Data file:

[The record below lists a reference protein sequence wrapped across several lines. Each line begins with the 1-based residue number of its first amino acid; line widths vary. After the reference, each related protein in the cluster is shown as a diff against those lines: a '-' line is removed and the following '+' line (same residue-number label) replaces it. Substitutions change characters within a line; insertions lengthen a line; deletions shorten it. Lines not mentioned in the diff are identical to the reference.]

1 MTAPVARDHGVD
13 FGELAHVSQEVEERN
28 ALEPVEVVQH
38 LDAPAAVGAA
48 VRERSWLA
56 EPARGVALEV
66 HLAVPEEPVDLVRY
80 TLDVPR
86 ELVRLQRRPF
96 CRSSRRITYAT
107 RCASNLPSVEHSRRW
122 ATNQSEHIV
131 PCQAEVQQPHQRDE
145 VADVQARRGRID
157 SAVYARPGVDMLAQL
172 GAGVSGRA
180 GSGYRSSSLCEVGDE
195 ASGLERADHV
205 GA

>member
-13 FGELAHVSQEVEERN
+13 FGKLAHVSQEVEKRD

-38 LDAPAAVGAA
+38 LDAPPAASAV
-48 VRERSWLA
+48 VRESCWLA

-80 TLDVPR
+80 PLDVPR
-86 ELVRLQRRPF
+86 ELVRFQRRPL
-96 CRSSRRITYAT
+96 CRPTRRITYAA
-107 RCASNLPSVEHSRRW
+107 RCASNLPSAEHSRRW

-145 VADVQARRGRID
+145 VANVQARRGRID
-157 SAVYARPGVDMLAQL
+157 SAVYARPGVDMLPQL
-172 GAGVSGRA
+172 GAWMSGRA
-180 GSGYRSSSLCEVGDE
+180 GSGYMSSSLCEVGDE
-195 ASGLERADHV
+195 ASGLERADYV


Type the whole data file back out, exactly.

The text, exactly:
[The record below lists a reference protein sequence wrapped across several lines. Each line begins with the 1-based residue number of its first amino acid; line widths vary. After the reference, each related protein in the cluster is shown as a diff against those lines: a '-' line is removed and the following '+' line (same residue-number label) replaces it. Substitutions change characters within a line; insertions lengthen a line; deletions shorten it. Lines not mentioned in the diff are identical to the reference.]

1 MTAPVARDHGVD
13 FGELAHVSQEVEERN
28 ALEPVEVVQH
38 LDAPAAVGAA
48 VRERSWLA
56 EPARGVALEV
66 HLAVPEEPVDLVRY
80 TLDVPR
86 ELVRLQRRPF
96 CRSSRRITYAT
107 RCASNLPSVEHSRRW
122 ATNQSEHIV
131 PCQAEVQQPHQRDE
145 VADVQARRGRID
157 SAVYARPGVDMLAQL
172 GAGVSGRA
180 GSGYRSSSLCEVGDE
195 ASGLERADHV
205 GA

>member
-13 FGELAHVSQEVEERN
+13 FGKLAHVSQEVEKRD

-38 LDAPAAVGAA
+38 LDAPPAASAV
-48 VRERSWLA
+48 VRESCWLA

-80 TLDVPR
+80 PLDVPR
-86 ELVRLQRRPF
+86 ELVRFQRRPL
-96 CRSSRRITYAT
+96 CRPTRRITYAA
-107 RCASNLPSVEHSRRW
+107 RCASNLPSAEHSRRW

-145 VADVQARRGRID
+145 VANVQARRGRID
-157 SAVYARPGVDMLAQL
+157 SAVYARPGVDMLPQL
-172 GAGVSGRA
+172 GAWMSGRA
-180 GSGYRSSSLCEVGDE
+180 GSGYMSSSLCEVGDE
-195 ASGLERADHV
+195 ASGLERADYV